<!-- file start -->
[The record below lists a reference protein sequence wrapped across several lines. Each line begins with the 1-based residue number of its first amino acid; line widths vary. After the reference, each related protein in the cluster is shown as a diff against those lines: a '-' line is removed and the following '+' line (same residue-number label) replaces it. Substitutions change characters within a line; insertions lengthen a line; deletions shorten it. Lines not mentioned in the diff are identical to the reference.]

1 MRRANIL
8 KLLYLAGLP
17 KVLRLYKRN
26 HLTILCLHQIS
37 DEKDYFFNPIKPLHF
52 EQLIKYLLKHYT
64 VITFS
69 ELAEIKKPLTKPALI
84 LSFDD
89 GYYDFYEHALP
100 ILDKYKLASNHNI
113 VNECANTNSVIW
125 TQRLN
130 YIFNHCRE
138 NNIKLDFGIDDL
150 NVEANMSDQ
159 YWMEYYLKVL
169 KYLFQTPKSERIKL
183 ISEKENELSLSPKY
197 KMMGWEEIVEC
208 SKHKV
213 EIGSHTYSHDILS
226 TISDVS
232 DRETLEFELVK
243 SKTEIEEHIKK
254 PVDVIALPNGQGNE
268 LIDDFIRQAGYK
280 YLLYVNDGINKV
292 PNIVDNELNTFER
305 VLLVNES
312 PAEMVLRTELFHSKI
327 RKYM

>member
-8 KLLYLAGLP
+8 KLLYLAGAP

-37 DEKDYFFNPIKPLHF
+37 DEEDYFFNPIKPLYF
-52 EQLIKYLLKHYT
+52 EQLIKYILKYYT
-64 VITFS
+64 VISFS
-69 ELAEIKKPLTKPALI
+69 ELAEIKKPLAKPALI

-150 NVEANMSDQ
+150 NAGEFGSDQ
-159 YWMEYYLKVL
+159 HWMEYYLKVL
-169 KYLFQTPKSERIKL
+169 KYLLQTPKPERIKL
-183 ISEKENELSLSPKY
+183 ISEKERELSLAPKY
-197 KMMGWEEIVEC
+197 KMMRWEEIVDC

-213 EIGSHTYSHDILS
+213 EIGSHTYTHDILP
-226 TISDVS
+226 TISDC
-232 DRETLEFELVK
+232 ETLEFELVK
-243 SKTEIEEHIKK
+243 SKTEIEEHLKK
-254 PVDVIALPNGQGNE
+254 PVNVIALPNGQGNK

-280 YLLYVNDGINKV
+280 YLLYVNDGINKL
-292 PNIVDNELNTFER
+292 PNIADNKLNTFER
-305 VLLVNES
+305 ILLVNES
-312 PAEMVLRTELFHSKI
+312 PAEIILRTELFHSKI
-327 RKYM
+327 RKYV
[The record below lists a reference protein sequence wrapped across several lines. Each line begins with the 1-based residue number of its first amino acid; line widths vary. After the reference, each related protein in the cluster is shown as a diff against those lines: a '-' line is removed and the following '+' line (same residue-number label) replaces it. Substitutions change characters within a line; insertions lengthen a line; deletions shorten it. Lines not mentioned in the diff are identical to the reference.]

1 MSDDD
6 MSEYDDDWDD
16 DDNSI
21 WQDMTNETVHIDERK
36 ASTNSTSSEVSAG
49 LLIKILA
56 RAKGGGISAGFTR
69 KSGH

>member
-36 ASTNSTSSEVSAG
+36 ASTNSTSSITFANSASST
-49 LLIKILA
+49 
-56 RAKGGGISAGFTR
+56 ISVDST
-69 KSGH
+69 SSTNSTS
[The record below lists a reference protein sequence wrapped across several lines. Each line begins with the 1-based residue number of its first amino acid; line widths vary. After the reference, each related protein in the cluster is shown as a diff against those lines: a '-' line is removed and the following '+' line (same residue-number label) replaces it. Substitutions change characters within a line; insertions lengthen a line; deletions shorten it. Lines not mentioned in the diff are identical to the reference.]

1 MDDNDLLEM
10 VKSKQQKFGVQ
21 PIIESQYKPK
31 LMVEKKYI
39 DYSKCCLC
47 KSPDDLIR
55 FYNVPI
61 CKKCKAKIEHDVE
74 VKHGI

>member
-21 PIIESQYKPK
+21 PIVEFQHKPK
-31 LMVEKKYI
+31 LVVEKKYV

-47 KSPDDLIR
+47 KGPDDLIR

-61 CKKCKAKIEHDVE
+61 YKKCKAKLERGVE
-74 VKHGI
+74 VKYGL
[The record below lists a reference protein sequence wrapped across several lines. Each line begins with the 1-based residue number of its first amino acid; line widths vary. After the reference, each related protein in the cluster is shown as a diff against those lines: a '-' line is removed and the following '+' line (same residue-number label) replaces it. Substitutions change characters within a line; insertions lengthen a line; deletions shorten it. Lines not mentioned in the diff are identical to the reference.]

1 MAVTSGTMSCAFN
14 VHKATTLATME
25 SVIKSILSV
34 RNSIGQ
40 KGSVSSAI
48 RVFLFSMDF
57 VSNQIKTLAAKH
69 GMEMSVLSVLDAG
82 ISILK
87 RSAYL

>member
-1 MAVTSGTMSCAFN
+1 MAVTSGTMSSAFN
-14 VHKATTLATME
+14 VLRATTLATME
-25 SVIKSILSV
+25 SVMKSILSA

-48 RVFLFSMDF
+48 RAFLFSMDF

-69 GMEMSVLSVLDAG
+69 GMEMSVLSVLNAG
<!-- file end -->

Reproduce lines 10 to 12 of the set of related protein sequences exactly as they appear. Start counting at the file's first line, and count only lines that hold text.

84 LSFDD
89 GYYDFYEHALP
100 ILDKYKLASNHNI